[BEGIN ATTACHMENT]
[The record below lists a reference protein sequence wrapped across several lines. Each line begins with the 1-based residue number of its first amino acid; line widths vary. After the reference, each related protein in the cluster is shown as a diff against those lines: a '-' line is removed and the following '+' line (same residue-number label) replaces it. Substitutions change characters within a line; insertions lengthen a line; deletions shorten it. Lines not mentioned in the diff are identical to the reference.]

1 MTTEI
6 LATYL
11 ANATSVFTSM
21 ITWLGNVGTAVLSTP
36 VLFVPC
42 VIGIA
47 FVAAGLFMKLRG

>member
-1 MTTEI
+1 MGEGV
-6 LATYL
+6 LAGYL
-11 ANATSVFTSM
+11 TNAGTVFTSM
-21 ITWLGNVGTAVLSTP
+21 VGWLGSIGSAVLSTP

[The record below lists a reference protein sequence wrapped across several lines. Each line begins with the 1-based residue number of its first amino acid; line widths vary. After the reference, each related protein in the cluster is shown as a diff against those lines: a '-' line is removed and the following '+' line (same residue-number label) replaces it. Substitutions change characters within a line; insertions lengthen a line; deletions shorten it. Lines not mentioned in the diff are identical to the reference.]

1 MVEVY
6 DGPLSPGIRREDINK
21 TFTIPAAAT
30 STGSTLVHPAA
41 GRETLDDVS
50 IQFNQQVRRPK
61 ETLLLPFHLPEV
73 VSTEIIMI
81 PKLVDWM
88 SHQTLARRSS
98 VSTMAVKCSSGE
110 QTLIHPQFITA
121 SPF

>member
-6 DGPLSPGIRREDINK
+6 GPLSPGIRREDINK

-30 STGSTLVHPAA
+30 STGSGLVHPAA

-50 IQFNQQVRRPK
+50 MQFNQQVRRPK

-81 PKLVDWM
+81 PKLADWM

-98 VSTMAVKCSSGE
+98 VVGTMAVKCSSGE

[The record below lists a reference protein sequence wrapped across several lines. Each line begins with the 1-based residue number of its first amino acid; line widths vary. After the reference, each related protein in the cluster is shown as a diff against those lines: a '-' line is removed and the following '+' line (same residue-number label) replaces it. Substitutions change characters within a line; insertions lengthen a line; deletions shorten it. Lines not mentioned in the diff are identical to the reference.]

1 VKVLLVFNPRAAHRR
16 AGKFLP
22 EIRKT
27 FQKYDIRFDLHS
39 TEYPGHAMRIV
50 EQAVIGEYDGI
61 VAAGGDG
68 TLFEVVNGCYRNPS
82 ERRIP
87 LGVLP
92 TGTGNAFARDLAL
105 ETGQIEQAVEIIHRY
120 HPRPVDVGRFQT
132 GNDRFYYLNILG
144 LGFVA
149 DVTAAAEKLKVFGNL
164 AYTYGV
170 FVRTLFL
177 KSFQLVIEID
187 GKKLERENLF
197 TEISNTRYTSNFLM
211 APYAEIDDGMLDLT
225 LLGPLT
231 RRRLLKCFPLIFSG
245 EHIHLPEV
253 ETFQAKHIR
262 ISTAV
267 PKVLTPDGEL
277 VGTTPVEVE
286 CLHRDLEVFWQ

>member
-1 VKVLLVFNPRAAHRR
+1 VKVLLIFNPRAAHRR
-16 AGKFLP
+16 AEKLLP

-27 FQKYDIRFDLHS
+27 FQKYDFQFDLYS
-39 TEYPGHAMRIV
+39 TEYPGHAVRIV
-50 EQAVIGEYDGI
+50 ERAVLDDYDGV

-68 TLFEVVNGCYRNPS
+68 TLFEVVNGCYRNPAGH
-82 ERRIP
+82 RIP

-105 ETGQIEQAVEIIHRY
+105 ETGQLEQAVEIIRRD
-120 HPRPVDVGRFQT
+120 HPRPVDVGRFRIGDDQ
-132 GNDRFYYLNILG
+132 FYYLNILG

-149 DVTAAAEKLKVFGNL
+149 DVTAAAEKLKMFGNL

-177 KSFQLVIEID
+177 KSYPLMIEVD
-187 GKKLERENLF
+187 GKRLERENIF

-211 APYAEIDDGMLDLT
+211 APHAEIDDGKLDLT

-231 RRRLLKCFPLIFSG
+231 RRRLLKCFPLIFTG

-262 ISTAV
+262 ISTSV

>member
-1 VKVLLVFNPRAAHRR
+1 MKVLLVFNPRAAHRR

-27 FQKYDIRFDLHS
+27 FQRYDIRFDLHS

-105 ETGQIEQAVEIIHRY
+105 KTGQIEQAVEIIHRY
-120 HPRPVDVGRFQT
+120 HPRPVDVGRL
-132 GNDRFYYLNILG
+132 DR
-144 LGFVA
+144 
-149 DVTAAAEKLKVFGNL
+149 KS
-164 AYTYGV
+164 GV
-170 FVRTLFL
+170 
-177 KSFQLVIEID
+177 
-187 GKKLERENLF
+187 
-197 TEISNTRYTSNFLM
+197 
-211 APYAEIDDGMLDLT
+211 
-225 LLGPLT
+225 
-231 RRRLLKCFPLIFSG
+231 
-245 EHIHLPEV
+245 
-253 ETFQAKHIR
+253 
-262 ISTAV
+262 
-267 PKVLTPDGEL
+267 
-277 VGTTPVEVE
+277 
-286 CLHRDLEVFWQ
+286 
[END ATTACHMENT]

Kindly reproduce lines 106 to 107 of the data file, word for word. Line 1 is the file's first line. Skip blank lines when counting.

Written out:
+262 ISTSV

>member